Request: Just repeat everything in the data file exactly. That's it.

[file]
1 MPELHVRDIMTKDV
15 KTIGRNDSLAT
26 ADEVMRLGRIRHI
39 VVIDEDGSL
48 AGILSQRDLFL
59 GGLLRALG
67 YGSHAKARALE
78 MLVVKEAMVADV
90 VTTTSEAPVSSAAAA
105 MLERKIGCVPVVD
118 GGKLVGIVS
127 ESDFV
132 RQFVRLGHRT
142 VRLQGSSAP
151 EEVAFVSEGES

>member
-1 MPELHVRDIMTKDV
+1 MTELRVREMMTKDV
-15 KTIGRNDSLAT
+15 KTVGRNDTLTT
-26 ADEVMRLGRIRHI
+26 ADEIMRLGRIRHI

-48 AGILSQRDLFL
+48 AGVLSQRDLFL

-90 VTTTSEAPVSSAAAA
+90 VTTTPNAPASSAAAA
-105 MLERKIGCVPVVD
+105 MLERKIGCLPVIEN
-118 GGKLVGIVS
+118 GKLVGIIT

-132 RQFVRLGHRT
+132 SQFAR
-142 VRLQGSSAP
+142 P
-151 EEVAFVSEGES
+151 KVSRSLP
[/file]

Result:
1 MPELHVRDIMTKDV
15 KTIGRNDSLAT
26 ADEVMRLGRIRHI
39 VVIDEDGSL
48 AGILSQRDLFL
59 GGLLRALG
67 YGSHAKARALE
78 MLVVKEAMVADV
90 VTTTSEAPVSSAAAA
105 MLERKIGCVPVVD
118 GGKLVGIVS
127 ESDFV
132 RQFVRLGHRT
142 VRLQGSSAP
151 EEVAFVSEGES

>member
-1 MPELHVRDIMTKDV
+1 MTELRVREMMTKDV
-15 KTIGRNDSLAT
+15 KTVGRNDTLTT
-26 ADEVMRLGRIRHI
+26 ADEIMRLGRIRHI

-48 AGILSQRDLFL
+48 AGVLSQRDLFL

-90 VTTTSEAPVSSAAAA
+90 VTTTPNAPASSAAAA
-105 MLERKIGCVPVVD
+105 MLERKIGCLPVIEN
-118 GGKLVGIVS
+118 GKLVGIIT

-132 RQFVRLGHRT
+132 SQFAR
-142 VRLQGSSAP
+142 P
-151 EEVAFVSEGES
+151 KVSRSLP